New self-healing agents that can chemically bind seawater ions invading cracked cementitious materials were proposed. The potential of self-healing and binding of seawater ions were investigated by thermodynamic modeling. It was found that CaO-NaAlO2 and CaO-metakaolin agents can have Cl−, SO42− and Mg2+ chemically bound by reacting with sea water to form Friedel's salt, Kuzel's salt, ettringite and hydrotalcite. The removal of Cl− from seawater firstly increased and then decreased with the increase of Ca/Al molar ratio in both agents, while the removal of Mg2+ and SO42− were hardly influenced and approximated 100%. Because NaAlO2 dissolves and releases Al(OH)4− rapidly, precipitates binding Cl−, SO42− and Mg2+ were formed fast. In comparison, the reaction of metakaolin binding aggressive ions occurred after 3 days. Because of the faster reaction and the capacity to make [Cl−]/[OH−] lower in the solution, CaO-NaAlO2 would be more efficient for self-healing and mitigating reinforcement corrossion than CaO-metakaolin.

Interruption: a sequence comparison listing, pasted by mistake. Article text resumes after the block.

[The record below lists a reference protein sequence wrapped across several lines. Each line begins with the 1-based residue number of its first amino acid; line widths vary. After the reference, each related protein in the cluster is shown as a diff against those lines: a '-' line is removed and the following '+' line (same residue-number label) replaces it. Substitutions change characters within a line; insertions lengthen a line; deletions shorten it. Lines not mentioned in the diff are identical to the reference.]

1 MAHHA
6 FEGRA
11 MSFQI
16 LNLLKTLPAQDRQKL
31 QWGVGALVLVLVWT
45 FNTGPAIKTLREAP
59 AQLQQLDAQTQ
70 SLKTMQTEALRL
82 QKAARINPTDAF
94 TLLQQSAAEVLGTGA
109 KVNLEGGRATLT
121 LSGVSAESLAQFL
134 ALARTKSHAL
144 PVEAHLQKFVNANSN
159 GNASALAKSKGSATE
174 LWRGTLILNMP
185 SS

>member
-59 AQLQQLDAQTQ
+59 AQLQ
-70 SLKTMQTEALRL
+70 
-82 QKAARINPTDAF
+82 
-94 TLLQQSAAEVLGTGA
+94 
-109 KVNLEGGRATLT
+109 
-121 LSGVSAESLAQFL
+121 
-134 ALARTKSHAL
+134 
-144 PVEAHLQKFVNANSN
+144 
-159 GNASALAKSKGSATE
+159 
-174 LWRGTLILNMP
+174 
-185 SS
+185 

Bibliographical noteAccepted Author Manuscript
- Cementitious materials
- Ion binding
- Marine environment
- Thermodynamic modeling